AVA: They did the one in Humboldt near Eureka.

HELVARG: They will be decommissioning that for the rest of our lifetimes. We had eight active reactors. Now we are down to two. So, as a society in California, we chose not to do any more oil and gas development, and not to go nuke. I did a piece recently in the LA Times castigating California for not being in the lead on offshore clean energy. Floating, wind, wave and tidal energy. Maine has just launched a wind turbine for deep water. They did it with a combination of university research and development and federal money, the kind of thing California used to be famous for.

AVA: Like Gavin Newsom wanted near the Golden Gate?

HELVARG: I think Newsom wanted some kind of tidal energy system. Maine's is actually more practical because it's wind energy. I think California is exploring that now. Part of it is the legacy of the famous Santa Barbara oil spill. People just don't want any offshore development. Part of it is that PG&E screwed up, Surprise, surprise. They took $6 million in state money to look at wave energy in Mendocino and Humboldt. Then they spent all the money without putting anything in the water. And when they ran out of our money they walked away saying that the technology was not assured yet. So the Department of Energy is hesitant to give any more money to California because they got burned by PG&E. In my last interview with Peter Douglas he said we will now be discussing Green energy, desalinization, climate adaptation. These are things that will be fought for the rest of this century not, hopefully, more crazy development schemes. But everybody wants an exception. Everybody wants to build a their own ocean view mansion such as the ones you mentioned along Mendocino County's shoreline.

AVA: The economy going permanently in the tank might stop a lot of the chipping away at the Coastal Act.

HELVARG: I was pretty impressed recently driving up to Fort Bragg and seeing how little it has changed. Didn't they abandon the timber mill about 20 years ago? There's still nothing there but a fence line.

AVA: The Koch Bros bought G-P. They're the owners now. Incidentally, we have an advertiser selling iodine tablets ahead of the Fukushima disaster.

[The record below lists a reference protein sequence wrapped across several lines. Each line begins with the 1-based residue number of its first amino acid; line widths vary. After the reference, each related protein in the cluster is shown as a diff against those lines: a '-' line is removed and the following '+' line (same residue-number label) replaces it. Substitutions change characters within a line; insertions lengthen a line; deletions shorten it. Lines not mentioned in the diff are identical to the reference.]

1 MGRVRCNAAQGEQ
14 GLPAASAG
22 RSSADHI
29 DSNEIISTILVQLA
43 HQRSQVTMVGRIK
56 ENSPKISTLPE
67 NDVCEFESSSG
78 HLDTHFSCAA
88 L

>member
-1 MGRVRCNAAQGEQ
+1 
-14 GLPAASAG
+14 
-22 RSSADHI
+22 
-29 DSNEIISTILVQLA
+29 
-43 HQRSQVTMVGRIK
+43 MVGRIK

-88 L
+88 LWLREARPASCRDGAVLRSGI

HELVARG: All bullshit. Fukushima is still way below the levels of nuclear testing we had in the 60s and 70s. There are so many reasons not to eat tuna — mercury levels, it's an endangered species to name two. Radiation scares people, but it's acidification of the seas that should scare us, carbon, not uranium.

AVA: Many people commenting on technical issues flunked high school chemistry and physics. In Mendo, the tinfoil hat people stopped eating fish the day after Fukushima.

HELVARG: They can eat the native fish, the ones not out in the ocean. Sardines are coming back. Stripers, oysters. There's still a small sardine industry. Over the last few years there have been comebacks in herring and sardines in Monterey. I was just down there. There must have been 50 young male otters near Moss Landing. When you see a large number of otters hanging out — I have a chapter in the book called Return of the Beast. If you make right choices like banning gill nets and you shrink the bottom-trawling fleet and have federal acts like the Marine Mammal Protection Act and the state laws like the White Shark Protection Act, things start coming back. There is such a resilient ocean between the California current and the upwellings. So things can come back incredibly fast. We did a pretty effective job of wiping out the first otters, then the whales, and we went after the elephant seals for oil. And yet the otters are coming back, as are the California sea lions. There's a beach down near Hearst Castle where the first returned elephant seals holed up. It was 1992 we saw the first breeding pair. Last year 17,000 returned.